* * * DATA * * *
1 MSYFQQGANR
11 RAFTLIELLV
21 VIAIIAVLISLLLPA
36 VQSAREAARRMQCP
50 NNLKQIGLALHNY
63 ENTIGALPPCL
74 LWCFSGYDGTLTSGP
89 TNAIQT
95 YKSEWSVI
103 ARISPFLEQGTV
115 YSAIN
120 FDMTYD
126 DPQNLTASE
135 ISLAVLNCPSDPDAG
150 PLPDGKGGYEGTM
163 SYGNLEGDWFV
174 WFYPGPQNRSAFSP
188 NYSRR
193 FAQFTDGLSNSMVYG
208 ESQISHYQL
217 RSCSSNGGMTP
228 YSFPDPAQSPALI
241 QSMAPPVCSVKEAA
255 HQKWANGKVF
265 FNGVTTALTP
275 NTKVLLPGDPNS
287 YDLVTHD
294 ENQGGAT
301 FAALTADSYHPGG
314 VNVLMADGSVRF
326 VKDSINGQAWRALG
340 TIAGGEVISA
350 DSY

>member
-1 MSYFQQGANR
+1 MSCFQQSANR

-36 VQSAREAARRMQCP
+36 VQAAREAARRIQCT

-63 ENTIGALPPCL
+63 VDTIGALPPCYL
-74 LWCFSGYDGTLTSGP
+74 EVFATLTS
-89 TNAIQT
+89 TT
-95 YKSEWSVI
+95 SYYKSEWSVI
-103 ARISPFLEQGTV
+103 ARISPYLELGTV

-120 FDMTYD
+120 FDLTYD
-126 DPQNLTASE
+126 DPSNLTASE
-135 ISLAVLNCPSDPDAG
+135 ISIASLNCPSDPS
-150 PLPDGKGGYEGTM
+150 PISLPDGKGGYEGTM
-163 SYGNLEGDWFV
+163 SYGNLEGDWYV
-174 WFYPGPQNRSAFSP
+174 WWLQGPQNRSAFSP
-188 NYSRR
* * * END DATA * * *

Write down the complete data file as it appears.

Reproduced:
1 MSYFQQGANR
11 RAFTLIELLV
21 VIAIIAVLISLLLPA
36 VQSAREAARRMQCP
50 NNLKQIGLALHNY
63 ENTIGALPPCL
74 LWCFSGYDGTLTSGP
89 TNAIQT
95 YKSEWSVI
103 ARISPFLEQGTV
115 YSAIN
120 FDMTYD
126 DPQNLTASE
135 ISLAVLNCPSDPDAG
150 PLPDGKGGYEGTM
163 SYGNLEGDWFV
174 WFYPGPQNRSAFSP
188 NYSRR
193 FAQFTDGLSNSMVYG
208 ESQISHYQL
217 RSCSSNGGMTP
228 YSFPDPAQSPALI
241 QSMAPPVCSVKEAA
255 HQKWANGKVF
265 FNGVTTALTP
275 NTKVLLPGDPNS
287 YDLVTHD
294 ENQGGAT
301 FAALTADSYHPGG
314 VNVLMADGSVRF
326 VKDSINGQAWRALG
340 TIAGGEVISA
350 DSY

>member
-1 MSYFQQGANR
+1 MSCFQQSANR

-36 VQSAREAARRMQCP
+36 VQAAREAARRIQCT

-63 ENTIGALPPCL
+63 VDTIGALPPCYL
-74 LWCFSGYDGTLTSGP
+74 EVFATLTS
-89 TNAIQT
+89 TT
-95 YKSEWSVI
+95 SYYKSEWSVI
-103 ARISPFLEQGTV
+103 ARISPYLELGTV

-120 FDMTYD
+120 FDLTYD
-126 DPQNLTASE
+126 DPSNLTASE
-135 ISLAVLNCPSDPDAG
+135 ISIASLNCPSDPS
-150 PLPDGKGGYEGTM
+150 PISLPDGKGGYEGTM
-163 SYGNLEGDWFV
+163 SYGNLEGDWYV
-174 WFYPGPQNRSAFSP
+174 WWLQGPQNRSAFSP
-188 NYSRR